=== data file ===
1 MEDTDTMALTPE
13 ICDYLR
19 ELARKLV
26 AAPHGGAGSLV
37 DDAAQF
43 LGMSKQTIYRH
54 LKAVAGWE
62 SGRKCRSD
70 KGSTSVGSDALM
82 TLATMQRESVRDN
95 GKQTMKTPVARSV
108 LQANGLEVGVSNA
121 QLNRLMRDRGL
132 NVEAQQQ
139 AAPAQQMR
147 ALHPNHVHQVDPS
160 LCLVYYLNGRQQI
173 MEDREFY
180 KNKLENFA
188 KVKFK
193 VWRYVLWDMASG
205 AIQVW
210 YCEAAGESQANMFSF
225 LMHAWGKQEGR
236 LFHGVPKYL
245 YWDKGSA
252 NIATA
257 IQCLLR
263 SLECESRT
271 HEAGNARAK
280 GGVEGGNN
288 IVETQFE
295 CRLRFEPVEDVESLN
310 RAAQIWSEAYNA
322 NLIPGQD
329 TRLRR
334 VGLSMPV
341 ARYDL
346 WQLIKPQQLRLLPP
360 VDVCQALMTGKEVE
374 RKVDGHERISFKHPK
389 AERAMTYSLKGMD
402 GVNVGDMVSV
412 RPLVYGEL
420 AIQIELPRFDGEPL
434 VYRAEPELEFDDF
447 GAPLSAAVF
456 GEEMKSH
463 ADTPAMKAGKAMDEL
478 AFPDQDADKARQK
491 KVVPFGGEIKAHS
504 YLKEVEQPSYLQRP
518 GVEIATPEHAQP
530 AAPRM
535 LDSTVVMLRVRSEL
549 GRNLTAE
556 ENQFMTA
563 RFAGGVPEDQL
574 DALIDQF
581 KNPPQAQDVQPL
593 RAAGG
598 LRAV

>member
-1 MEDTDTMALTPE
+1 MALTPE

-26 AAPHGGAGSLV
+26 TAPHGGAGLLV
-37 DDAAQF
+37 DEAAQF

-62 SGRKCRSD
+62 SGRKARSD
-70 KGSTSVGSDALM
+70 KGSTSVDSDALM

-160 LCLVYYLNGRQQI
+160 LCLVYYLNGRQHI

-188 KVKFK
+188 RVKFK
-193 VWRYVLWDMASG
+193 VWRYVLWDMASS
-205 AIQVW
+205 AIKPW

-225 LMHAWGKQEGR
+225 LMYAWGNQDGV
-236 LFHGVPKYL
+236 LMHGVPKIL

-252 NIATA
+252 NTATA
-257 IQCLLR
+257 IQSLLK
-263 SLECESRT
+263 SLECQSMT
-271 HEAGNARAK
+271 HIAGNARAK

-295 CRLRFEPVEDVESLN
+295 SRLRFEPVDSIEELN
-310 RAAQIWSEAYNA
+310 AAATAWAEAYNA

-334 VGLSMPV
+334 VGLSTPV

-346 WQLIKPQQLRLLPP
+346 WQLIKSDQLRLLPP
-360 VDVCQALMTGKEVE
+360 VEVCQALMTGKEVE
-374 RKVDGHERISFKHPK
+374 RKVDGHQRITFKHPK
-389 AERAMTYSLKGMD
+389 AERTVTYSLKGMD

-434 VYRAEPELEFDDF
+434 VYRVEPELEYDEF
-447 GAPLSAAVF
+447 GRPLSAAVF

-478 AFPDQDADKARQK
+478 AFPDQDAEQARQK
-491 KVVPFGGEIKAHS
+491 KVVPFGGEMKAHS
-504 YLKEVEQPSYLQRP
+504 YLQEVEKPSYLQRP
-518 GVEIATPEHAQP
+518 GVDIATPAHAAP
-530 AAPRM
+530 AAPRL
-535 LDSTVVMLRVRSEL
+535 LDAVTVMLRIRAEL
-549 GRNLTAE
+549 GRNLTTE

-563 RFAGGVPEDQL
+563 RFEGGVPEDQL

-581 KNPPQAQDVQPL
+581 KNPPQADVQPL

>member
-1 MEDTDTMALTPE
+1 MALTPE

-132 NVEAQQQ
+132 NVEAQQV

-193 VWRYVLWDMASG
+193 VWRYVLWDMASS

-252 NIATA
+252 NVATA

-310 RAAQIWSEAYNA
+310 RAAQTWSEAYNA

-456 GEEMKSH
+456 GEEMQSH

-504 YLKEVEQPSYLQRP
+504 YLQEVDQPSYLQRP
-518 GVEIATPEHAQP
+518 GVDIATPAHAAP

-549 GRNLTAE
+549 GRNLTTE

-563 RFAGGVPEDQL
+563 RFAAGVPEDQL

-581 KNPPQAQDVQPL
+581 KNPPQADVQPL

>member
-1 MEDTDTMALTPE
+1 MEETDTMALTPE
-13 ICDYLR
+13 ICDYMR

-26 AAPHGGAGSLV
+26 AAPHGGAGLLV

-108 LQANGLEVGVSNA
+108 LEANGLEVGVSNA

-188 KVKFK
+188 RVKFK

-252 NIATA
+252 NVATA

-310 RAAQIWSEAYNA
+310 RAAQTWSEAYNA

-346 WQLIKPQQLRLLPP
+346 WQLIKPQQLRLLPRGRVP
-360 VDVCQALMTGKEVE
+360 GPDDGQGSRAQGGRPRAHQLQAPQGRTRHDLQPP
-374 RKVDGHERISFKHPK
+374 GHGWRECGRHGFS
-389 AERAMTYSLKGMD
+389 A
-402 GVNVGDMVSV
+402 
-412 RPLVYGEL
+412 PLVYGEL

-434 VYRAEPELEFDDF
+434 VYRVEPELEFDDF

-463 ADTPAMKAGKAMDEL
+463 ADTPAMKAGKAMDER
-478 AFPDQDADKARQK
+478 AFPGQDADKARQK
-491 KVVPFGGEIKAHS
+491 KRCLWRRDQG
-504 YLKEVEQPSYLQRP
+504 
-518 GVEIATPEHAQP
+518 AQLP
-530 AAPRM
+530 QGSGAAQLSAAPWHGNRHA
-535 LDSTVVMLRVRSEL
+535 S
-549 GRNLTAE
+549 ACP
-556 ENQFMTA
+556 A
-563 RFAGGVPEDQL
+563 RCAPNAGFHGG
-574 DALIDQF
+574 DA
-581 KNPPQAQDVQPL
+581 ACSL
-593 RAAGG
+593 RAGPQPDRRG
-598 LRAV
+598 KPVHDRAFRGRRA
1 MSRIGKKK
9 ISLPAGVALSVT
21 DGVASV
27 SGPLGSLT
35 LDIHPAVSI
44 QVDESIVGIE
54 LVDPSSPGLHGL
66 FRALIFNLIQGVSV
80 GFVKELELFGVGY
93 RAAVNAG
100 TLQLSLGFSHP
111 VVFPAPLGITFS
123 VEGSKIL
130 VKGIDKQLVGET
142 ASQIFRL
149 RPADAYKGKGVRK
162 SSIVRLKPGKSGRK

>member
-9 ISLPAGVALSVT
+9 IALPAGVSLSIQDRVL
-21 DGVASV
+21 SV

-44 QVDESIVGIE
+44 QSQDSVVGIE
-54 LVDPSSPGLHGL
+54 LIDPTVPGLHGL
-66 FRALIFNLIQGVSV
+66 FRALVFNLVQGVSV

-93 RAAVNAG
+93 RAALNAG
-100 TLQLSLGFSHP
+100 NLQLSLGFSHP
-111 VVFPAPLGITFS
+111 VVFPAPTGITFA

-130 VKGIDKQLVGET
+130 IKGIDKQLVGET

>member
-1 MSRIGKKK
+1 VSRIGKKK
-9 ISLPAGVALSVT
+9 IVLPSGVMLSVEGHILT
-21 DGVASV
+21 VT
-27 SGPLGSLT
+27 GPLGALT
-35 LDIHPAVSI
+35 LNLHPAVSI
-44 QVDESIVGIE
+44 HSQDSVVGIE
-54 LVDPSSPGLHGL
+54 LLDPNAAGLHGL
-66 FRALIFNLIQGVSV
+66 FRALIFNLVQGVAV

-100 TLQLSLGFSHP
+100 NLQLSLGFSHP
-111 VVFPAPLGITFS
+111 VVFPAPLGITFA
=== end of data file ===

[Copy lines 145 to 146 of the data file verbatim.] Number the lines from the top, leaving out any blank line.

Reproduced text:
-518 GVEIATPEHAQP
+518 GVDIATPAHAAP